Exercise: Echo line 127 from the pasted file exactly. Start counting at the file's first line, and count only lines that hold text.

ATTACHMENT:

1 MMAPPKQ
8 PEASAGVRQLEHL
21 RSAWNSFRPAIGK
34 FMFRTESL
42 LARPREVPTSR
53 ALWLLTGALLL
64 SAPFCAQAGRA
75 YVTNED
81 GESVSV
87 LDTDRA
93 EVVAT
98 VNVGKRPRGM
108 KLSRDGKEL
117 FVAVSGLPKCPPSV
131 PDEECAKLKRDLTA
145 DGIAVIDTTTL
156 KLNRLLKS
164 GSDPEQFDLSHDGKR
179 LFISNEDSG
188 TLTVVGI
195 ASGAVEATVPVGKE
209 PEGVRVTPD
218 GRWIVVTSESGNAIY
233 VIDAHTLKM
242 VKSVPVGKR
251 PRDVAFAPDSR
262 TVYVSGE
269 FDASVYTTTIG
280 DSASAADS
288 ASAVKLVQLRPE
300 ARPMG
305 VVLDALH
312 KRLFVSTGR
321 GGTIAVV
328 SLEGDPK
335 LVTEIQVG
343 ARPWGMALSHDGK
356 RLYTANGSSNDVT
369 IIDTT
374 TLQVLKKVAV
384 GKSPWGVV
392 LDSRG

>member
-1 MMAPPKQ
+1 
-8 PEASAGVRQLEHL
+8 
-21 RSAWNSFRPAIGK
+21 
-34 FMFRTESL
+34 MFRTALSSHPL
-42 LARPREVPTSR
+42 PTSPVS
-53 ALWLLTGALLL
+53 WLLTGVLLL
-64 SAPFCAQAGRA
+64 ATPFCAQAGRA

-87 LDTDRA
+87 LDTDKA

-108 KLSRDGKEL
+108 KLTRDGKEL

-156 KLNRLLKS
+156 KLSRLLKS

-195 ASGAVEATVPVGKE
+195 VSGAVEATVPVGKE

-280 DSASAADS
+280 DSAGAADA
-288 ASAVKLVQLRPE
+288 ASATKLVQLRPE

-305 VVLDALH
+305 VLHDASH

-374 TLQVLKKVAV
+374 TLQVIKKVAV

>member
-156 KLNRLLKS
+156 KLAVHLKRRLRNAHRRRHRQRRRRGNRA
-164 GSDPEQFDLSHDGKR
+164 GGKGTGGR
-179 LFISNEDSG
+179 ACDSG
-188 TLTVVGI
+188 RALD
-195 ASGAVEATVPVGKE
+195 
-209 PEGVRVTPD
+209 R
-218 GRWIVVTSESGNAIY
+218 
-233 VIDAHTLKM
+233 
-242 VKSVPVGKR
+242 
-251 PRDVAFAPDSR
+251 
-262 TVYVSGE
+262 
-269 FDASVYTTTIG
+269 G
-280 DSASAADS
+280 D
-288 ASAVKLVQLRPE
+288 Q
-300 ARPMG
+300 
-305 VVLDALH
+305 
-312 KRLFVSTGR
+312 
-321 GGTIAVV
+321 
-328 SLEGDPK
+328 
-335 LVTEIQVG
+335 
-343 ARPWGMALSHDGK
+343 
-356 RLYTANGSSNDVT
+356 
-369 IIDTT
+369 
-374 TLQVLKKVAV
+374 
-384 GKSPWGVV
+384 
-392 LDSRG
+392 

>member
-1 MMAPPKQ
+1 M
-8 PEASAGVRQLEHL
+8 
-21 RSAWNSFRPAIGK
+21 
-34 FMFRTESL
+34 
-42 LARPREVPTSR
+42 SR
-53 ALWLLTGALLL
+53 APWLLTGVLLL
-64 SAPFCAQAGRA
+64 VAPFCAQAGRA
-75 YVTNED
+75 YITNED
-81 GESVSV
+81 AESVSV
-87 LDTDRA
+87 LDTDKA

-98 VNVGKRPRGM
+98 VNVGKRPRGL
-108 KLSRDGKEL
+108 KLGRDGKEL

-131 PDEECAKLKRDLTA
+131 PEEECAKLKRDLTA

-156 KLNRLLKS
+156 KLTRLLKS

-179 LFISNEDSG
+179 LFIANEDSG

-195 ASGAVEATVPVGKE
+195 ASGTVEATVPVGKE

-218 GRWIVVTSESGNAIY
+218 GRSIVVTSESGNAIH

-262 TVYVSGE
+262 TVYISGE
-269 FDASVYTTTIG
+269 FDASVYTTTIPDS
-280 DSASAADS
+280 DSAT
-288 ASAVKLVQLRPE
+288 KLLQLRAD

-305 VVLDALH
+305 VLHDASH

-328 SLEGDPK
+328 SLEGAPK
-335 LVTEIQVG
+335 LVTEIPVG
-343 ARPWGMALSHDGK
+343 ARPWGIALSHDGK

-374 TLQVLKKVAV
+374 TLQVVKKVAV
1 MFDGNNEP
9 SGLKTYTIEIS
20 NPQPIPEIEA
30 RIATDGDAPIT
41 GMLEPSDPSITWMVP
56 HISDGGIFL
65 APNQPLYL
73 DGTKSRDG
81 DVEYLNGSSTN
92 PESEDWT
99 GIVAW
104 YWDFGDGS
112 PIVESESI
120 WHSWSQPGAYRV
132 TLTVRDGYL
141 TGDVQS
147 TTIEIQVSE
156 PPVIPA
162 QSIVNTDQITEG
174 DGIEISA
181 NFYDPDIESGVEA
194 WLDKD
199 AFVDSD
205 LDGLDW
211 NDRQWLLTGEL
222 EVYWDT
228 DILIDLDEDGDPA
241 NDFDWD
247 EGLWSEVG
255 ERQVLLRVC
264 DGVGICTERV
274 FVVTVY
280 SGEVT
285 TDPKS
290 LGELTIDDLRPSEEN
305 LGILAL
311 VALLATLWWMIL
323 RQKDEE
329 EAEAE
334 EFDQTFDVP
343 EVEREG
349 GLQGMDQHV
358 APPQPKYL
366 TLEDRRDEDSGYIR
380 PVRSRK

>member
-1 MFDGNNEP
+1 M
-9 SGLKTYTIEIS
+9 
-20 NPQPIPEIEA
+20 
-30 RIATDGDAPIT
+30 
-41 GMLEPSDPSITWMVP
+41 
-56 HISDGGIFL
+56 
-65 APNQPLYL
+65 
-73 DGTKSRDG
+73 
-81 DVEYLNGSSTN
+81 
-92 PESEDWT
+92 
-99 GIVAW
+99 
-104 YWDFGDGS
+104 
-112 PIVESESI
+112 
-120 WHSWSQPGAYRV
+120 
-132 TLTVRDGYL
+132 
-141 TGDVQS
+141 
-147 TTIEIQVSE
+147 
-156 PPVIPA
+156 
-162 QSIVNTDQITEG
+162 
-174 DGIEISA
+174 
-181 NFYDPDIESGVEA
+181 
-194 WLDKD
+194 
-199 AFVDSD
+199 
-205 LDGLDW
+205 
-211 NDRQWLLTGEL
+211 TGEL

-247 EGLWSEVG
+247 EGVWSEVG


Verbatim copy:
>member